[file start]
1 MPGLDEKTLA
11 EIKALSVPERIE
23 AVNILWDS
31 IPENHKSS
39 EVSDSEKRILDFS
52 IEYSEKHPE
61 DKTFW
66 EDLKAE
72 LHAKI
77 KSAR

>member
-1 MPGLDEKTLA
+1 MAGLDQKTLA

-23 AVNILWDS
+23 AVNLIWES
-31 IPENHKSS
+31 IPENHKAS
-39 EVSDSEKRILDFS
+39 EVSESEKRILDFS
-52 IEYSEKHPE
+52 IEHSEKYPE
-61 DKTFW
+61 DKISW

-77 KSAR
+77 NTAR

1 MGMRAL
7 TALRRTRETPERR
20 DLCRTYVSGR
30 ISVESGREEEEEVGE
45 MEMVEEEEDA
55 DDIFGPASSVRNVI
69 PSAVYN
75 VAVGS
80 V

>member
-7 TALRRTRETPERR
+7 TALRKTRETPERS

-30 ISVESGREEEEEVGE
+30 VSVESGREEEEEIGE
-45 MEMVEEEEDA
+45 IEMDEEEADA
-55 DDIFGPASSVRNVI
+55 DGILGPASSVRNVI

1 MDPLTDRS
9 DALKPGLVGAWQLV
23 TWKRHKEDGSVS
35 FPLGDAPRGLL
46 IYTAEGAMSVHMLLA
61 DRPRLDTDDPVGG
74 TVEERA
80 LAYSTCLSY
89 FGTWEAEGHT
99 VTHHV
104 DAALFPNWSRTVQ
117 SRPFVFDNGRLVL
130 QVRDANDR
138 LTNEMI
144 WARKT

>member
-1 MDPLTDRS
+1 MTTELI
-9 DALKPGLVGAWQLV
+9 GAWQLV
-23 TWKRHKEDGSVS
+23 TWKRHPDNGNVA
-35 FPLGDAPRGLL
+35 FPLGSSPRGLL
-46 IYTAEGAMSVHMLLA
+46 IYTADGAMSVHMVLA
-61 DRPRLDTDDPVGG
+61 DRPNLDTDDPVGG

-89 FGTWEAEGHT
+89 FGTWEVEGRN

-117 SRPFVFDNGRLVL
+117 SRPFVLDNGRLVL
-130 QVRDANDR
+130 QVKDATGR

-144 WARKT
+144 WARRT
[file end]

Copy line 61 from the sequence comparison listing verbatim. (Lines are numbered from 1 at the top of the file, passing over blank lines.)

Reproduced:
+1 MTTELI